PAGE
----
Constitution of India-Meaning of ‘Law’ and ‘Laws in force’

Constitution of India-Meaning of ‘Law’ and ‘Laws in force’

Meaning of ‘Law’ and ‘Laws in force’

Prepared by Assist. Professor Rekha Khandelwal

Constitution of India

Constitution of India-Meaning of ‘Law’ and ‘Laws in force. ‘-

Jeshingbhai v. Emperor,[1] AIR 1950 Bom 363;

D. Elayunni v. State, AIR 1961ker 52; Dwarka Nath v. State of Bihar, AIR 1959 SC 249; Vasudeo v. State of Mysore, Air 1966 Mys 92.

In these cases “law” is defined as including an ordinance, order, bye – law, regulation, notification, custom or usage having the force of law for the purpose of article 13 . The definition of ‘law’ in this article is wider than the ordinary connotation of law which refers to enacted  law or legislation. It includes even the administrative order issued by an executive officer. 

State of West Bengal v. Anwar Ali, [2]AIR 1952 SC 75

In this case it is held that the definition of law does not include administrative directions or instructions issued by the Government for the guidance of Its officers. 

D.B.M. Patnaik v. State of A.P., [3]AIR 1974 SC 2092

In this case it is held that the definition of law does not include departmental instructions. Departmental instructions are neither “law” in the sense of article 13(3)(a) nor are “procedure established by law” in the sense of article 21. Though the term “law” includes all ‘laws in force’, i.e., custom, usage, etc. having the force of law,

Bhan Ram v. Baijnath,[4] AIR 1962 SC 1476

In this case it is held that personal laws of Hindus, Muslims and Christians are excluded from the definition of “law” for the purpose of this article.

Krishna singh v. Mathur Ahir, [5]AIR 1980 SC 707

It is held that the strict rule enjoyed by the Smriti writers as a result of which Sudras were considered to be incapable of entering the orders of Yati or Sanyasi, has ceased to be valid because of the fundamental rights guaranteed under Part III is not correct. Part III does not touch upon the personal laws of parties. 

 ‘Laws in force’

Ramkrishna Dalmia v. Justice Tendolkar,[6] AIR 1958 SC 538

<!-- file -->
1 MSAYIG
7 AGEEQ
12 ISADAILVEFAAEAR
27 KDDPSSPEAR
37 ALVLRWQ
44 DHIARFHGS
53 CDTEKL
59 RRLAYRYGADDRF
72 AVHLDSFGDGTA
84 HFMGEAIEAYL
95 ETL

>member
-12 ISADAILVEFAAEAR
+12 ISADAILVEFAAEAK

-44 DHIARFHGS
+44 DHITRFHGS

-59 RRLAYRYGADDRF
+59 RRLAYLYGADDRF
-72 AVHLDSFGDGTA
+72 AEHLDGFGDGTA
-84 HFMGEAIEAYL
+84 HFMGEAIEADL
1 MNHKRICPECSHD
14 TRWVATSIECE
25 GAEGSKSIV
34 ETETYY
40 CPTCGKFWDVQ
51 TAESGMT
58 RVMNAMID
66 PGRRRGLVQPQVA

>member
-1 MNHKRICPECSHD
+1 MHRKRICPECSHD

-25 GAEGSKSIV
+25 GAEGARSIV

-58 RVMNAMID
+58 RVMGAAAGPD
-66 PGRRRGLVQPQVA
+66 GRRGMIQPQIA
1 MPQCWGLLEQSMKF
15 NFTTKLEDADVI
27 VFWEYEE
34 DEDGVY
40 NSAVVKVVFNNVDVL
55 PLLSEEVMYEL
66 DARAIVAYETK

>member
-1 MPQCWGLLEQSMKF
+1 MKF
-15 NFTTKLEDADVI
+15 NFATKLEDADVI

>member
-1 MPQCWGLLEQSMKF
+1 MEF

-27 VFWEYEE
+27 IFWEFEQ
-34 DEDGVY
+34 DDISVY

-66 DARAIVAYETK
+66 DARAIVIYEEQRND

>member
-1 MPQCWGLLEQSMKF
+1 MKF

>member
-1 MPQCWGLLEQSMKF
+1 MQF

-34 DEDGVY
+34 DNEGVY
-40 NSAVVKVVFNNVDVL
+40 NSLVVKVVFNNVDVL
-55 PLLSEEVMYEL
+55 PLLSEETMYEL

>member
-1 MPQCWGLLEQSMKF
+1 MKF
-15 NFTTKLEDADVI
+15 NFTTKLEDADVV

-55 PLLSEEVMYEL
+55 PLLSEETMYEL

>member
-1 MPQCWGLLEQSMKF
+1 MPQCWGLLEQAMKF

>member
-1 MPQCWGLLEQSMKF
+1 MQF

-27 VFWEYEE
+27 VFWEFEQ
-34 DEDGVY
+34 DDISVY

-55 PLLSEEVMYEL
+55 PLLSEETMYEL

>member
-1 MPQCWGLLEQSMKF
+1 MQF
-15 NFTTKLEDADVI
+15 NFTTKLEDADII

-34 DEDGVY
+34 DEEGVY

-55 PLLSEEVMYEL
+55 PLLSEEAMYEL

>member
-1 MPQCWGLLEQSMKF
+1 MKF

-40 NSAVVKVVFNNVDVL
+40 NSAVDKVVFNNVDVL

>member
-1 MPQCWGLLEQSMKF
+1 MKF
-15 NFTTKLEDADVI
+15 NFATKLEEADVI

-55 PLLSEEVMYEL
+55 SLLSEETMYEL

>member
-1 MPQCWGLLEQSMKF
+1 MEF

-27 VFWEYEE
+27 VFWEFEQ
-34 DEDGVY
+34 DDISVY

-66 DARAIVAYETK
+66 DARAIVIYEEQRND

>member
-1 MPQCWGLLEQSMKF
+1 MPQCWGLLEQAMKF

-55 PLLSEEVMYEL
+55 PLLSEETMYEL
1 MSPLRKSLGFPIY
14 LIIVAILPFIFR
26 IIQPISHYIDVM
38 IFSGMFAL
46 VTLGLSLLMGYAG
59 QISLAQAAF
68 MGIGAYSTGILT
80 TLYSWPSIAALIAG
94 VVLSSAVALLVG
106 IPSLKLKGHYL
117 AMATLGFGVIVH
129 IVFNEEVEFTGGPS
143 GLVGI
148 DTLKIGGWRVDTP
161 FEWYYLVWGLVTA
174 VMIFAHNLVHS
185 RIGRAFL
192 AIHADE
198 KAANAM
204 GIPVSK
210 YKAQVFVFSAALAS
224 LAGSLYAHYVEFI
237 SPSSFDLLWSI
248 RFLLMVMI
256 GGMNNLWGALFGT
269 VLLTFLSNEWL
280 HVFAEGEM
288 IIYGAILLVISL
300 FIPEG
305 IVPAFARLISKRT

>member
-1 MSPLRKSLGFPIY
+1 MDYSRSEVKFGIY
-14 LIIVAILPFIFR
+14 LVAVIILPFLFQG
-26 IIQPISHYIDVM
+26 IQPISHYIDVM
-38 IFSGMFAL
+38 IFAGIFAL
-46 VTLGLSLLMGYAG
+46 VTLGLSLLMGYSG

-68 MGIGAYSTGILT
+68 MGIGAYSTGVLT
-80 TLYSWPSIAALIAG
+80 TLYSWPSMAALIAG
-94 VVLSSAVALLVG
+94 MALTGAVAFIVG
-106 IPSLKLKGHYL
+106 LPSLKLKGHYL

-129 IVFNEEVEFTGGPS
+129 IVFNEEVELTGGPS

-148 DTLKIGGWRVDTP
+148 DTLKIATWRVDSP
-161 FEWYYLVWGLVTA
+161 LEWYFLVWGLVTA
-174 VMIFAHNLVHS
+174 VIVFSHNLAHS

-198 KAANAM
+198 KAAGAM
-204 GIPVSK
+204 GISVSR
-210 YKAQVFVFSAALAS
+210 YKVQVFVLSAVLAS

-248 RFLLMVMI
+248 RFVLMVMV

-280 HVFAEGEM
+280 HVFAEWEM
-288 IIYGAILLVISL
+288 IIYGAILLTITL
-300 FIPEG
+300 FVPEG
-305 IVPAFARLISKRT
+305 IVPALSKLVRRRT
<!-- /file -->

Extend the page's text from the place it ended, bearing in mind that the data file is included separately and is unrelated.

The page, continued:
In this case it is held that ‘Laws in force’ denote all prior and existing laws passed by the legislature or other competent authority which have not been repealed notwithstanding the fact that are not in operation wholly or in part throughout India or part thereof. The term ‘existing law’ includes a wider range,  such as, ordinance, orders, bye-laws, rules or regulations by legislature or other authorised body or person. Thus an ordinance issued by the President under article 123 or by the Governors under article 213, a Government notification.

Yasin v. Town Area Committee, [7]AIR 1952 SC 115

 It is held that A bye- law of a municipal body are all laws in force. The term ‘having the force of law’ means rule of conduct should be called a law it must be established that it has a force of Law.

 Amending Act if struck down. – 

State of Tamil Nadu v. K. Shyam Sunder, [8]AIR 2011 SC 3470

It is held that Old  law will revive- when an amending act is struck down for want of Legislative competence or for being violative of any of the fundamental rights, it would be  unenforceable in view of the provisions under article 13(2) of the constitution and in such circumstances, the old act would revive but not otherwise. This proposition of law is not applicable to subordinate legislation.


[1] Jeshingbhai v. Emperor, AIR 1950 Bom 363

[2] State of West Bengal v. Anwar Ali,AIR 1952 SC 75

[3] D.B.M. Patnaik v. State of A.P., AIR 1974 SC 2092

[4] Bhan Ram v. Baijnath, AIR 1962 SC 1476

[5] Krishna singh v. Mathur Ahir, AIR 1980 SC 707

[6] Ramkrishna Dalmia v. Justice Tendolkar, AIR 1958 SC 538

[7] Yasin v. Town Area Committee, AIR 1952 SC 115

[8] State of Tamil Nadu v. K. Shyam Sunder, [8]AIR 2011 SC 3470

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